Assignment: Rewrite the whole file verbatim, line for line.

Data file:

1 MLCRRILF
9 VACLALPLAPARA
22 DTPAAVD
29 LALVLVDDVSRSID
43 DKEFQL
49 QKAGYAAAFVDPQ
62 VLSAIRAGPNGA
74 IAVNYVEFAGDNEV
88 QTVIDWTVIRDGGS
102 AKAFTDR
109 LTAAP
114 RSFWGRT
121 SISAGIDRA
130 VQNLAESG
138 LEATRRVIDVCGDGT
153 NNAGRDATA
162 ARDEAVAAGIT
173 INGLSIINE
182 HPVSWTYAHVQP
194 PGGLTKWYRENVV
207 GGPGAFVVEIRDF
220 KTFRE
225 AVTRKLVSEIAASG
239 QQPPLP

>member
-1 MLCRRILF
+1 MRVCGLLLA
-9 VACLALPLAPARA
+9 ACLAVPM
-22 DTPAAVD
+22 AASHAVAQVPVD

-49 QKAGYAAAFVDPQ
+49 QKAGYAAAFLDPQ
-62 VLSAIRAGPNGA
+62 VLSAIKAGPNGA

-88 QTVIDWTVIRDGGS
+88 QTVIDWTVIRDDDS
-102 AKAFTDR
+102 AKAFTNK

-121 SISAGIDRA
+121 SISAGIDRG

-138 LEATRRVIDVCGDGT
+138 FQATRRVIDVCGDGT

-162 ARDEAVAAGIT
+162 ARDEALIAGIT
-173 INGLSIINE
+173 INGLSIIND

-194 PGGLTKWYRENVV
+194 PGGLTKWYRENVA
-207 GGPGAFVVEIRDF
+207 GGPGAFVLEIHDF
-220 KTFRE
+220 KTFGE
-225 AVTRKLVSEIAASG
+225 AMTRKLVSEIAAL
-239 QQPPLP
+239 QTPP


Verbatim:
1 MLCRRILF
9 VACLALPLAPARA
22 DTPAAVD
29 LALVLVDDVSRSID
43 DKEFQL
49 QKAGYAAAFVDPQ
62 VLSAIRAGPNGA
74 IAVNYVEFAGDNEV
88 QTVIDWTVIRDGGS
102 AKAFTDR
109 LTAAP
114 RSFWGRT
121 SISAGIDRA
130 VQNLAESG
138 LEATRRVIDVCGDGT
153 NNAGRDATA
162 ARDEAVAAGIT
173 INGLSIINE
182 HPVSWTYAHVQP
194 PGGLTKWYRENVV
207 GGPGAFVVEIRDF
220 KTFRE
225 AVTRKLVSEIAASG
239 QQPPLP

>member
-1 MLCRRILF
+1 MRVCGLLLA
-9 VACLALPLAPARA
+9 ACLAVPM
-22 DTPAAVD
+22 AASHAVAQVPVD

-49 QKAGYAAAFVDPQ
+49 QKAGYAAAFLDPQ
-62 VLSAIRAGPNGA
+62 VLSAIKAGPNGA

-88 QTVIDWTVIRDGGS
+88 QTVIDWTVIRDDDS
-102 AKAFTDR
+102 AKAFTNK

-121 SISAGIDRA
+121 SISAGIDRG

-138 LEATRRVIDVCGDGT
+138 FQATRRVIDVCGDGT

-162 ARDEAVAAGIT
+162 ARDEALIAGIT
-173 INGLSIINE
+173 INGLSIIND

-194 PGGLTKWYRENVV
+194 PGGLTKWYRENVA
-207 GGPGAFVVEIRDF
+207 GGPGAFVLEIHDF
-220 KTFRE
+220 KTFGE
-225 AVTRKLVSEIAASG
+225 AMTRKLVSEIAAL
-239 QQPPLP
+239 QTPP